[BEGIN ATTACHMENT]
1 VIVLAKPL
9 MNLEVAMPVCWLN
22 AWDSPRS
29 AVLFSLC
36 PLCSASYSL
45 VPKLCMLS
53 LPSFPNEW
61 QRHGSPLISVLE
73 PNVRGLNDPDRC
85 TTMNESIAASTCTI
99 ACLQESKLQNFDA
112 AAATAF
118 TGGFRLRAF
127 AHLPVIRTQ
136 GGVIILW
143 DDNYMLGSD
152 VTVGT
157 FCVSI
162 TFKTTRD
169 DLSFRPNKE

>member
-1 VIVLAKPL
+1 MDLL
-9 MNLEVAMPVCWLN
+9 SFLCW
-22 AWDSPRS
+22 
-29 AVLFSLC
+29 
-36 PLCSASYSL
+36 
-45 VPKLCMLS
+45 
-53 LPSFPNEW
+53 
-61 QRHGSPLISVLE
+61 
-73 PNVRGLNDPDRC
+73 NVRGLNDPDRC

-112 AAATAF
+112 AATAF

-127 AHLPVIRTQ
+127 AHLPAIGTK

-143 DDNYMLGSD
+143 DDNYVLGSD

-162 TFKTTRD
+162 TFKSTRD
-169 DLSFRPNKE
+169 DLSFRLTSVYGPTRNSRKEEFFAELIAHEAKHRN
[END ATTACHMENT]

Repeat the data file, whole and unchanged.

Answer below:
1 VIVLAKPL
9 MNLEVAMPVCWLN
22 AWDSPRS
29 AVLFSLC
36 PLCSASYSL
45 VPKLCMLS
53 LPSFPNEW
61 QRHGSPLISVLE
73 PNVRGLNDPDRC
85 TTMNESIAASTCTI
99 ACLQESKLQNFDA
112 AAATAF
118 TGGFRLRAF
127 AHLPVIRTQ
136 GGVIILW
143 DDNYMLGSD
152 VTVGT
157 FCVSI
162 TFKTTRD
169 DLSFRPNKE

>member
-1 VIVLAKPL
+1 MDLL
-9 MNLEVAMPVCWLN
+9 SFLCW
-22 AWDSPRS
+22 
-29 AVLFSLC
+29 
-36 PLCSASYSL
+36 
-45 VPKLCMLS
+45 
-53 LPSFPNEW
+53 
-61 QRHGSPLISVLE
+61 
-73 PNVRGLNDPDRC
+73 NVRGLNDPDRC

-112 AAATAF
+112 AATAF

-127 AHLPVIRTQ
+127 AHLPAIGTK

-143 DDNYMLGSD
+143 DDNYVLGSD

-162 TFKTTRD
+162 TFKSTRD
-169 DLSFRPNKE
+169 DLSFRLTSVYGPTRNSRKEEFFAELIAHEAKHRN